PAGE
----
White Sox going all out to keep Carlos Rodon healthy

If Carlos Rodon stays healthy and pitches the way he has this spring, bringing him back on a one-year, $3 million deal could turn out to be GM Rick Hahn’s best bang-for-the-buck signing of the offseason.

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Carlos Rodon pitched four scoreless innings of one-hit ball Sunday. (Daryl Van Schouwen)

SCOTTSDALE, Ariz. — Left-hander Carlos Rodon is feeling healthy again. If he stays healthy and pitches the way he has this spring, bringing him back on a one-year, $3 million deal could turn out to be general manager Rick Hahn’s best bang-for-the-buck signing of the offseason.

Monitoring workloads, pitch counts and health in a full season after last season’s abbreviated 60-game slate is priority No. 1 for first-year pitching coach Ethan Katz. He likes what he has seen from Rodon this spring, and it started in the training room during the offseason.

“We really put together a customized program for him,” Katz told the Chicago Sun-Times. “He’s really enjoying it from the work, delivery standpoint, in the training room, with the medical staff, strength coaches, to upping his intensity mentally in bullpens.

“We’re challenging him, and he’s been really receptive to everything. It’s working well for him and showing up in his outings. We’re trying to give him different outlooks of what he might have been in the past, how we can help him stay healthy and stay on the field.”

On Sunday, Rodon pitched four scoreless innings of one-hit ball. He was efficient with his pitches, threw all of them for strikes and remained unscored on this spring.

“It makes it a lot easier when you feel good,” Rodon said. “Granted there are days you aren’t as good as the other, but when you know you’re healthy, you can get that work done. You can get focused, concentrated work done. That builds up over an offseason; that builds up over a spring training.”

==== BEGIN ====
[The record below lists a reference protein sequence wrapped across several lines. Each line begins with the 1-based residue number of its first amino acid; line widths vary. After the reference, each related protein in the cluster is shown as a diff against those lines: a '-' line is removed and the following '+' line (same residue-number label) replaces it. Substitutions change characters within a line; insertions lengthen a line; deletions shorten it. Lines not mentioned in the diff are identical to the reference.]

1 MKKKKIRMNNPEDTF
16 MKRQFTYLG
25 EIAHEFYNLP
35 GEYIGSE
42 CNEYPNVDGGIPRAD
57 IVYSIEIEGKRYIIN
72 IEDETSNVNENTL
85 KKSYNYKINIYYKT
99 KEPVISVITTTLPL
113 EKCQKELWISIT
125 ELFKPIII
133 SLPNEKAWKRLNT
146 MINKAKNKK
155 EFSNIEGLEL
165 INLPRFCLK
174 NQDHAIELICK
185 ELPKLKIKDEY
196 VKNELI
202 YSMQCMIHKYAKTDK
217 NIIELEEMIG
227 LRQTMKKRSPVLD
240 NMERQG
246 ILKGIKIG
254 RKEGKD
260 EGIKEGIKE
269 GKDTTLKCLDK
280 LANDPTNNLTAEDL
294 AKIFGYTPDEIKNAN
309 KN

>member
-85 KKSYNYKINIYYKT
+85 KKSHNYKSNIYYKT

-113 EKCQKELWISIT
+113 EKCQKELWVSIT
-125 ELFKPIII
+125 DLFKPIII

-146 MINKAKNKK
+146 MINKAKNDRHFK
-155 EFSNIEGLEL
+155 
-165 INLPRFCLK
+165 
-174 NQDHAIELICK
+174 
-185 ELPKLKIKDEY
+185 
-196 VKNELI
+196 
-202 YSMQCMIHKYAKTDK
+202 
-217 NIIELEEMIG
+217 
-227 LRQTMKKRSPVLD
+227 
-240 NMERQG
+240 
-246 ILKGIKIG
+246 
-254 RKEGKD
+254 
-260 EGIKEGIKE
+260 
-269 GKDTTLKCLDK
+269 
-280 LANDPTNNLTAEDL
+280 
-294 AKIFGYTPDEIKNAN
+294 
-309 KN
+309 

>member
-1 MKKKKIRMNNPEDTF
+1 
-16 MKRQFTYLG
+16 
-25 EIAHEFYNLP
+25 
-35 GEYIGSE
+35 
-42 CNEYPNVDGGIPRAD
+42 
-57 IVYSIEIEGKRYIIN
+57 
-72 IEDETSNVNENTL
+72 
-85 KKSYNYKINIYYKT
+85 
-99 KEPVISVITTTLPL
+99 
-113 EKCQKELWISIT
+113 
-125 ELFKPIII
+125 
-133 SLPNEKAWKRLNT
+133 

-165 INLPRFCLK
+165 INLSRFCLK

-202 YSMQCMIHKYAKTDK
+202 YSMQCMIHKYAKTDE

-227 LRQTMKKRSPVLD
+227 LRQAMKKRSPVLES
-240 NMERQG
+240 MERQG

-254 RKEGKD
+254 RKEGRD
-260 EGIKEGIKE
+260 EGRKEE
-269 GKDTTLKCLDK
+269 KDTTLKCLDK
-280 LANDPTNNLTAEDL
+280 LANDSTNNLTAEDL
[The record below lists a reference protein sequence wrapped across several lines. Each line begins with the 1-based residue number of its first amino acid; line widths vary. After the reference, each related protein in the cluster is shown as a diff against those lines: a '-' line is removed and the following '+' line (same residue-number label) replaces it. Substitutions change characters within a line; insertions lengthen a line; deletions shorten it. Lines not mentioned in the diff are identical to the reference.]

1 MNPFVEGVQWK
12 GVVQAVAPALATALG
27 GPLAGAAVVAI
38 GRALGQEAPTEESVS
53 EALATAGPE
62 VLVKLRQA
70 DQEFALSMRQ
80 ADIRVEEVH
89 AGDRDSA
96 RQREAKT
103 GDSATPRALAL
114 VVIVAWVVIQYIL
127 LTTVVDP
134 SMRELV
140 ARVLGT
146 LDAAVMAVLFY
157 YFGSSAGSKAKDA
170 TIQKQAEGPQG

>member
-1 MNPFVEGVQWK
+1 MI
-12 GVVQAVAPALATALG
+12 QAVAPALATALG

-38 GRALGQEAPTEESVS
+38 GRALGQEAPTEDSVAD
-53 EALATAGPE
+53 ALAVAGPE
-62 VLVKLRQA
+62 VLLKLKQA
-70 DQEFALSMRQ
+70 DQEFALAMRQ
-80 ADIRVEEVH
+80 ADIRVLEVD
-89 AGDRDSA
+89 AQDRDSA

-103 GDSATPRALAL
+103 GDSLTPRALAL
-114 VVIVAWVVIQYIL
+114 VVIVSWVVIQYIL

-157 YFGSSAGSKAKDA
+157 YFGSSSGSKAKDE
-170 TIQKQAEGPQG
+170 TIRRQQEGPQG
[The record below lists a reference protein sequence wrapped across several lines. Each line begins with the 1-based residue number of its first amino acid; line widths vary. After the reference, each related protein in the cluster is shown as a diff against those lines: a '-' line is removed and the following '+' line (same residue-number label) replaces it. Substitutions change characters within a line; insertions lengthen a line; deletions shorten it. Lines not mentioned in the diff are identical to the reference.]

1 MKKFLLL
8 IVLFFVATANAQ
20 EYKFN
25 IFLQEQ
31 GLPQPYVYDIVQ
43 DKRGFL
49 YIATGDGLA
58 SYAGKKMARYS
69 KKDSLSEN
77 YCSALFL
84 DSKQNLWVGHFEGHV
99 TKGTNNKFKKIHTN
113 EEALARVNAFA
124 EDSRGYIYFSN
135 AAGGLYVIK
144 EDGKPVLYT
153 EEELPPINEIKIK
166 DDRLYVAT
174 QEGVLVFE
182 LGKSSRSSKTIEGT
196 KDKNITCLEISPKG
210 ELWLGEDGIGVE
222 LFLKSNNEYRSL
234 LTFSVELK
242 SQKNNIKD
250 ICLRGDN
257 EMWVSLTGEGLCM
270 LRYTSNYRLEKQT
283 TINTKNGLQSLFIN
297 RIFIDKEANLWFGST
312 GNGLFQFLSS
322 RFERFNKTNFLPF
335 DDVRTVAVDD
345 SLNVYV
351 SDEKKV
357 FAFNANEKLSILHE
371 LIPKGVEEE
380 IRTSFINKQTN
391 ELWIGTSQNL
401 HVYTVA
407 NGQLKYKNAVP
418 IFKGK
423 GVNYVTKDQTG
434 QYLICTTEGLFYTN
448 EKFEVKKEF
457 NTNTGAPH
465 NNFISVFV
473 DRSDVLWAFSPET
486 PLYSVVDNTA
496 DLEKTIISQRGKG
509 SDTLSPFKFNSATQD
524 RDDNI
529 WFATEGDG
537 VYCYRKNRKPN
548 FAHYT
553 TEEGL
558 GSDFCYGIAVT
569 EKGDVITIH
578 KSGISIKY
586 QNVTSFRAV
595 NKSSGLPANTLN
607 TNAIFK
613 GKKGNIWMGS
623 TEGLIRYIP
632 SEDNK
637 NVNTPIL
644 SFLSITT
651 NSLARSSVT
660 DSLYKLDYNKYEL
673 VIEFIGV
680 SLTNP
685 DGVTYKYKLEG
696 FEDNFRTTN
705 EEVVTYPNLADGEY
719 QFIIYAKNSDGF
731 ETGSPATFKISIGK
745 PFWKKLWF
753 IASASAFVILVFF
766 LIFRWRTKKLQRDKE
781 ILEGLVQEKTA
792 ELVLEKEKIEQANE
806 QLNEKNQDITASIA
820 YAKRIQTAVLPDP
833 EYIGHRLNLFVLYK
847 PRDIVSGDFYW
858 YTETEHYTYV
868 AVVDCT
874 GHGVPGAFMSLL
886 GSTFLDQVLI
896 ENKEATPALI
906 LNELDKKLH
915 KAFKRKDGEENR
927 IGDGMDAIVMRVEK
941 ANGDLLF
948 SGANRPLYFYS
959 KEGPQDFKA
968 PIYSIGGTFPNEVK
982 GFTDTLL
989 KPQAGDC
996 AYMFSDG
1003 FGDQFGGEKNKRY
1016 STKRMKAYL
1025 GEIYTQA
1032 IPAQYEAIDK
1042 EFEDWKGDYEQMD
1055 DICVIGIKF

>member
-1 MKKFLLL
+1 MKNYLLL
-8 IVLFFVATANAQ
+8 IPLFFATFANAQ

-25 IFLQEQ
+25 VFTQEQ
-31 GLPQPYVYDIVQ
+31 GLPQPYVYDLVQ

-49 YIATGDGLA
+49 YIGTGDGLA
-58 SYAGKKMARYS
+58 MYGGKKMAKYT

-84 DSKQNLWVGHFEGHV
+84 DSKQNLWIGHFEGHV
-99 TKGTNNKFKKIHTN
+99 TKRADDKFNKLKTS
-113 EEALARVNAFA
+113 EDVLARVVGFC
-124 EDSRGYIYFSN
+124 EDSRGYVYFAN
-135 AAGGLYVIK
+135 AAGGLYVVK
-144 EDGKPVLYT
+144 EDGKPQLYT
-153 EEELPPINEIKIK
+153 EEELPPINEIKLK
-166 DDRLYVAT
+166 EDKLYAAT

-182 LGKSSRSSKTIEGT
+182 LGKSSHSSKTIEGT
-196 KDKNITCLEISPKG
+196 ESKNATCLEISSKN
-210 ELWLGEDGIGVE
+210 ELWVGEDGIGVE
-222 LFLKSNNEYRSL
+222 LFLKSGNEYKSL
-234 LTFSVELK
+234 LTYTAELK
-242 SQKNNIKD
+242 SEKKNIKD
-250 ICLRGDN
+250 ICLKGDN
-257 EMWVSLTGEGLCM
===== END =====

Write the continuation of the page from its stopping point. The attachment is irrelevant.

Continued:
There are methods to keep pitchers like Rodon strong, but a six-man rotation won’t be one of them for the Sox.

“No. We don’t want Lucas Giolito pitching every sixth day,” Katz said.

Or Dallas Keuchel or Lance Lynn or any of the others, for that matter.

“If a guy says he needs a break, we find ways to do it, whether we spot-start at that point to give him a break,” Katz said, “but the thing is, if you go six-man rotation as some teams are, then you also are putting possible problems into the following year because now they’re getting used to a longer break. There are pros and cons; you have to find breaks in the season. I’ve talked to our starters to do what we can do to find ways to give them some rest and take care of them a little more so they can be ready to go every fifth day.”

Changes aimed at keeping Rodon healthy as he reboots after shoulder and elbow surgeries include fixes in his lower half in his delivery. He’s throwing across his body to a lesser degree now, taking stress off the arm, and a strength-and-conditioning plan is in place.

The plan is for Rodon to throw every fifth day, but innings limits could come into play, and with the others coming off seasons in which Sox starters made no more than 12 starts and threw no more than 72 innings (Giolito), it’s not known how that will affect their durability in 2021.

“The main thing is, nobody knows,” Katz said. “We’re going into uncharted territory, for sure. The biggest responsibility of pitching coaches is knowing what their body’s doing, seeing when their strength declines and be on top of that. And being on top of their routines to make sure they are getting enough rest, whether it’s taking a day off from throwing or having a bullpen of 25 pitches instead of 35.

“There are ways to manipulate things to keep them going and also get them out of a game when we have a big lead. Up 10 runs and say we’re in the fifth inning, if the bullpen is ready to go, why push them in certain situations. There are a bunch of different thoughts on how to do that, but hopefully they do get 200 innings. That means they’re hitting those marks late in the playoffs.”

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